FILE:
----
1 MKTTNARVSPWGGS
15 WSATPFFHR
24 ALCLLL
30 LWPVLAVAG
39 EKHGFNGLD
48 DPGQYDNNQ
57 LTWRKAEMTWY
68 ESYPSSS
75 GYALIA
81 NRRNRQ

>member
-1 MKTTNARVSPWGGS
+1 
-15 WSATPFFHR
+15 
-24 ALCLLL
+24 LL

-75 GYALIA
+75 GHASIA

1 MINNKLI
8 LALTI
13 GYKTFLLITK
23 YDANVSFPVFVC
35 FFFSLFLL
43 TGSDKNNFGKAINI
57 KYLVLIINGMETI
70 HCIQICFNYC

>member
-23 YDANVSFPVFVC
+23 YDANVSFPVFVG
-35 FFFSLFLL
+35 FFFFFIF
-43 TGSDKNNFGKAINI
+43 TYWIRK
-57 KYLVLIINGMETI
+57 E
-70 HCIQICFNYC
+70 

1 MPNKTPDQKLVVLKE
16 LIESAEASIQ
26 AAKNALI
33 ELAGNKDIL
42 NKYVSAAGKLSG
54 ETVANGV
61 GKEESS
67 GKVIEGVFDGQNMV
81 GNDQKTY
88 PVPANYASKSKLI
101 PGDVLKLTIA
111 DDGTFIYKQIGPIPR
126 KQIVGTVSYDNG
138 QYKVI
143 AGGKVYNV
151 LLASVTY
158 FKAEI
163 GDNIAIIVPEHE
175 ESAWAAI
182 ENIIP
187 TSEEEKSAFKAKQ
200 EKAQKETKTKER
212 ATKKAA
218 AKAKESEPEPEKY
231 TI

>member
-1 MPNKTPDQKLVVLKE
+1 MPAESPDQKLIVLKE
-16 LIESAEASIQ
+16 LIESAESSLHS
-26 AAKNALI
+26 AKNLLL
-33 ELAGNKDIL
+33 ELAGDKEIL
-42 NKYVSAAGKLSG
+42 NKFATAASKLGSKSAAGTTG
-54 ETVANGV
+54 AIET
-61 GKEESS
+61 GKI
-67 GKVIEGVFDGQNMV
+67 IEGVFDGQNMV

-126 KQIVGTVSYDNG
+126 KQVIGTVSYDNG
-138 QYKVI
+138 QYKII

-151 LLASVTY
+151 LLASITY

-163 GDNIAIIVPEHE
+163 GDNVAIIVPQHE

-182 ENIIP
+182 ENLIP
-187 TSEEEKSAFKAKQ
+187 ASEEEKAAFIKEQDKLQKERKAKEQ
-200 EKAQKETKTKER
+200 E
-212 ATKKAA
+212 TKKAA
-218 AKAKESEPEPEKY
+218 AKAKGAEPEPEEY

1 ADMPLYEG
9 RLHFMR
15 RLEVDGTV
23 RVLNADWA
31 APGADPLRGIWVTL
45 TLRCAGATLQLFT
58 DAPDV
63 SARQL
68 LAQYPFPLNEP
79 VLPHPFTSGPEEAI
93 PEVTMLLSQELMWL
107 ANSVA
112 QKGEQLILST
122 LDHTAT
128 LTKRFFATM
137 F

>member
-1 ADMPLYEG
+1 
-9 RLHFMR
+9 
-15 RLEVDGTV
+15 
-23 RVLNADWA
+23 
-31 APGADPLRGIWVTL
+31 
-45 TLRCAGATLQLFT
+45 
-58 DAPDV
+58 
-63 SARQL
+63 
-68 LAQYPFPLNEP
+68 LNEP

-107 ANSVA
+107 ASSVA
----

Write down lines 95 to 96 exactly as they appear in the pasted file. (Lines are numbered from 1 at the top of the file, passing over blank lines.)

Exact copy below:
-212 ATKKAA
+212 TKKAA